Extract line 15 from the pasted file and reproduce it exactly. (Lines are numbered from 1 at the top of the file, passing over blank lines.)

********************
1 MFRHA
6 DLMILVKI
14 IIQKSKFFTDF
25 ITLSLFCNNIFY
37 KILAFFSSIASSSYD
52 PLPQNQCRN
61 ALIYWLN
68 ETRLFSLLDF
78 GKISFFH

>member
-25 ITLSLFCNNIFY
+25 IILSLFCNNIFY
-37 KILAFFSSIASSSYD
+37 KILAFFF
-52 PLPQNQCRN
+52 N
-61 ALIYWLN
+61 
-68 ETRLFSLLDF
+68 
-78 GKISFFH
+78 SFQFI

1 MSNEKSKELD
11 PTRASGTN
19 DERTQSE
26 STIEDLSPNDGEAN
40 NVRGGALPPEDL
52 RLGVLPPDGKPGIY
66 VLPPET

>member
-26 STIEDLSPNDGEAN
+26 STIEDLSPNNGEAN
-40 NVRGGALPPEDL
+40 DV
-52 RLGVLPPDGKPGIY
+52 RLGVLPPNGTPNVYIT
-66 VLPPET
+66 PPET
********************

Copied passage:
-52 PLPQNQCRN